26 Phone Calls, 22 Lawsuits, 22 Sets of Discovery—Turns Out Making a Defendant’s Life as Painful as Possible Violates the Claim Splitting Doctrine
Here’s a fun quick one for you TCPAWorld.
Guy receives 26 calls (allegedly) from a debt collector (allegedly) without consent. Rather than file one lawsuit (or, you know, no lawsuits) he elects to file 22 separate lawsuits against the defendant—18 pertaining to one call each and 4 pertaining to two calls each. Making matters more fun (burdensome), for each lawsuit he served a separate set of discovery, resulting in 22 sets of discovery being served on a Defendant.
Interestingly, the Plaintiff outright admitted that he engaged in this conduct in the hopes of increasing his recovery under the FDCPA—which allows only $1,000.00 per violation (in Plaintiff’s mind, “per suit.”) He figured if he sued Defendant 22 times and Defendant was found liable 22 times he could collect 22 times the statutory penalty. That almost makes sense if you squint a little.
The Court was not impressed or amused, however.
In Laccinole v. Diversified Consultants, C.A. No. 1:19-CV-00149-MSM-LDA, 2020 U.S. Dist. LEXIS 65173 (D. R.I. April 14, 2020) the Defendant moved to dismiss the successive lawsuits arguing that the doctrine of claim splitting prohibits the filing of separate suits. The claim splitting doctrine generally holds that where multiple claims arise out of a single nexus of operative facts they must be pursued in a single case. The Court found that the purportedly illegal debt collection at issue in the case amounted to a single set of facts that could only give rise to a single case. So 21 cases dismissed.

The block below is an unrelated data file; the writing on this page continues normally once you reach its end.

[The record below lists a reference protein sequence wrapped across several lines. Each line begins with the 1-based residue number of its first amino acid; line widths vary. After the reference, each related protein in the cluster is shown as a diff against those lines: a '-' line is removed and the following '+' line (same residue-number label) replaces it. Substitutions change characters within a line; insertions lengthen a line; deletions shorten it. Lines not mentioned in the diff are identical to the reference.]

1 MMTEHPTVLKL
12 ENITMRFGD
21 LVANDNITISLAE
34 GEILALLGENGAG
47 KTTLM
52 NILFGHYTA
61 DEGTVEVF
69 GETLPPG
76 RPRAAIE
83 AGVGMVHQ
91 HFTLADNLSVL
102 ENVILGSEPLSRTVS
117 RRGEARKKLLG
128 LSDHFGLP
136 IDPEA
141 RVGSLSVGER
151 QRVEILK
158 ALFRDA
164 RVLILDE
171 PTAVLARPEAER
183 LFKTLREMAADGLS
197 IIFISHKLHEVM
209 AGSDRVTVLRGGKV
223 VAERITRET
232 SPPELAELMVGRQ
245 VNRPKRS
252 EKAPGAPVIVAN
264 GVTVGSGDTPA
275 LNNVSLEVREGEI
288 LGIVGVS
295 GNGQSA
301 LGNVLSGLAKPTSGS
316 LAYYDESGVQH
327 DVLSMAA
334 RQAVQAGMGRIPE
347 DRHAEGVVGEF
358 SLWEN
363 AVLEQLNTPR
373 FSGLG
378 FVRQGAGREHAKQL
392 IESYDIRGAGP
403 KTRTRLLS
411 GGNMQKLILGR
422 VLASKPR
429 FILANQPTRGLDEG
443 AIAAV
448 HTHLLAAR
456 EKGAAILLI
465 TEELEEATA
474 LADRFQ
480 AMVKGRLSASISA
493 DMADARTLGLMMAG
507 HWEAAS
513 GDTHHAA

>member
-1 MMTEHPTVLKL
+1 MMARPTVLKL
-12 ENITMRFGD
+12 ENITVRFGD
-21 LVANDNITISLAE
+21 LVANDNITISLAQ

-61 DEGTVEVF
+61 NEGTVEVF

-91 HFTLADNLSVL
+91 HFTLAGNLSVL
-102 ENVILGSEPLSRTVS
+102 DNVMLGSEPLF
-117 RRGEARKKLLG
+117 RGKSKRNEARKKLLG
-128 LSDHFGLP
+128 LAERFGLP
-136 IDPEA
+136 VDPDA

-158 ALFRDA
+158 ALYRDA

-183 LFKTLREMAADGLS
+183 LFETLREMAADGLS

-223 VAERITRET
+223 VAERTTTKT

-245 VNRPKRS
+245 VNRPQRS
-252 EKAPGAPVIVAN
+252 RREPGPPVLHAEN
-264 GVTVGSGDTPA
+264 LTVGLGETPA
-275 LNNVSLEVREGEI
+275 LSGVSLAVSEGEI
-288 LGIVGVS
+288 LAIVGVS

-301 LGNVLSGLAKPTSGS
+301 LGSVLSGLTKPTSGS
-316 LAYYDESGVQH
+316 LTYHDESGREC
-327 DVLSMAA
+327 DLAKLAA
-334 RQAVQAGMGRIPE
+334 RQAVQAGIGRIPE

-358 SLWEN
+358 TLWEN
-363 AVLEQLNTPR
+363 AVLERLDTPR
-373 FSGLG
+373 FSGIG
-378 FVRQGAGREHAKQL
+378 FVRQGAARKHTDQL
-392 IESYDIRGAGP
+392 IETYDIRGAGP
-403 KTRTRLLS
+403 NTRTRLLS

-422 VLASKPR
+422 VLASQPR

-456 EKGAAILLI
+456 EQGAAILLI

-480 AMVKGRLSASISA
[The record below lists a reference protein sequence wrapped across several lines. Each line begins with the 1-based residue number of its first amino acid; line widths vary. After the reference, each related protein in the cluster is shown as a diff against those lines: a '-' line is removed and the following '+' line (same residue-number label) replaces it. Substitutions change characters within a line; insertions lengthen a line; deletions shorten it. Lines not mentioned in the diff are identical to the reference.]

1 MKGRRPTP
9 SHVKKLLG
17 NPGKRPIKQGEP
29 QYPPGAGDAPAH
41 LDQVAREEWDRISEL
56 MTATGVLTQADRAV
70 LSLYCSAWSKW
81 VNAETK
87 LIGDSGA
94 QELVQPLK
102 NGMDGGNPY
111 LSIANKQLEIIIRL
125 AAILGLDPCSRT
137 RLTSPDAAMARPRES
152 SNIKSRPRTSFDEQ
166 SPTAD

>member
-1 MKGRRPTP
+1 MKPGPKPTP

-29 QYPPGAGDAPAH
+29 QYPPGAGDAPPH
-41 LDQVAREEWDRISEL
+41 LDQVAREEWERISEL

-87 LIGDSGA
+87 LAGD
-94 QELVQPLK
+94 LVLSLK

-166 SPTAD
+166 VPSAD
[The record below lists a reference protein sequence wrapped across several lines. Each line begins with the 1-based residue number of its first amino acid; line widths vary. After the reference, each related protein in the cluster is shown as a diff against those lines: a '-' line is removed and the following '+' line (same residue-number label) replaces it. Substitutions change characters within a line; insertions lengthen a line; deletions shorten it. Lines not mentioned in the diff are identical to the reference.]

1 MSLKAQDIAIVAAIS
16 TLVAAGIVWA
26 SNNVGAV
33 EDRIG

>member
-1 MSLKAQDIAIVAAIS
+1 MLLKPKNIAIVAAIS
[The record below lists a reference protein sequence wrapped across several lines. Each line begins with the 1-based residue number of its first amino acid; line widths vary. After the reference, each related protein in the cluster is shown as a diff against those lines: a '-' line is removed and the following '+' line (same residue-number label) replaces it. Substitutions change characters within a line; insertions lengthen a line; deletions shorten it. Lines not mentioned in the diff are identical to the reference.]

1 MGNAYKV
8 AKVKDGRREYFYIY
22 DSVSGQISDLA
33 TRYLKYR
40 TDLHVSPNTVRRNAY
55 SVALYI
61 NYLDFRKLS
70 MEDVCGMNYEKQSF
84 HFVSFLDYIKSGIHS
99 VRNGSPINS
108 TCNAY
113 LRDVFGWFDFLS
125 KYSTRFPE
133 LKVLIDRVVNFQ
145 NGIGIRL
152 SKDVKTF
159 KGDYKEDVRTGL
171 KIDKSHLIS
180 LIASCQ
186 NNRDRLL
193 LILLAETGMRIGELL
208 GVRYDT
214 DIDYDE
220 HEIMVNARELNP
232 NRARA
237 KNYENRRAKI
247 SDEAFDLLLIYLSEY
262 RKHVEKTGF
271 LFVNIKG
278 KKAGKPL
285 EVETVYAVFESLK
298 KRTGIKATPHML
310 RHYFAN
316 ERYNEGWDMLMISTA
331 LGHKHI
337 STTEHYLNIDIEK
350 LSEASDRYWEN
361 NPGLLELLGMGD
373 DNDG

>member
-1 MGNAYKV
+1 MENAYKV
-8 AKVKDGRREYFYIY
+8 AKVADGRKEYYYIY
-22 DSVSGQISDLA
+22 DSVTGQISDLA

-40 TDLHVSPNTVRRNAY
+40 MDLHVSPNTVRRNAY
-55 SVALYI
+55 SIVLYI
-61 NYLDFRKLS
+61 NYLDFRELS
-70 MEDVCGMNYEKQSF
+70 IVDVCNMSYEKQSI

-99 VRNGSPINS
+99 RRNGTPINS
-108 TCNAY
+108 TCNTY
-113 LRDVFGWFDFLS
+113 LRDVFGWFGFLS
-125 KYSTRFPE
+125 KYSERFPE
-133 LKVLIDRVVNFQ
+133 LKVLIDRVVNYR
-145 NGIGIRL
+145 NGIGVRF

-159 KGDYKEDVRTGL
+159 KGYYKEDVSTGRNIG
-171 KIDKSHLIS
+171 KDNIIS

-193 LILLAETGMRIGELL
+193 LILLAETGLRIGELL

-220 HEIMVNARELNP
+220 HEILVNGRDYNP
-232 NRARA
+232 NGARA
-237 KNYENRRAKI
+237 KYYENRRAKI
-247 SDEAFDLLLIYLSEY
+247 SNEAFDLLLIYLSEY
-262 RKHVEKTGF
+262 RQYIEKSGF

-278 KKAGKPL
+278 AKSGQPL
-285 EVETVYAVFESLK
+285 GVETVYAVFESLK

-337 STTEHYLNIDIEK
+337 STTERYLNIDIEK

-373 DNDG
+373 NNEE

While I hate to quibble with the right result here, it seems to me that each illegal call does give rise to a separate cause of action and is a separate claim—at least under the TCPA. While I don’t think that justifies bringing multiple lawsuits—and the district courts are well empowered to punish a party that engages in conduct that makes litigation needlessly expensive—it is critical to keep the single call = single claim rule in mind when assessing standing to pursue claims in a TCPA case. Stated simply: because each call is a separate claim a Plaintiff must demonstrate standing for each call he seeks to recover on. While this rule pays dividends even in individual suits, it is absolutely dynamite in thwarting class certification,
Have a good night TCPAWorld.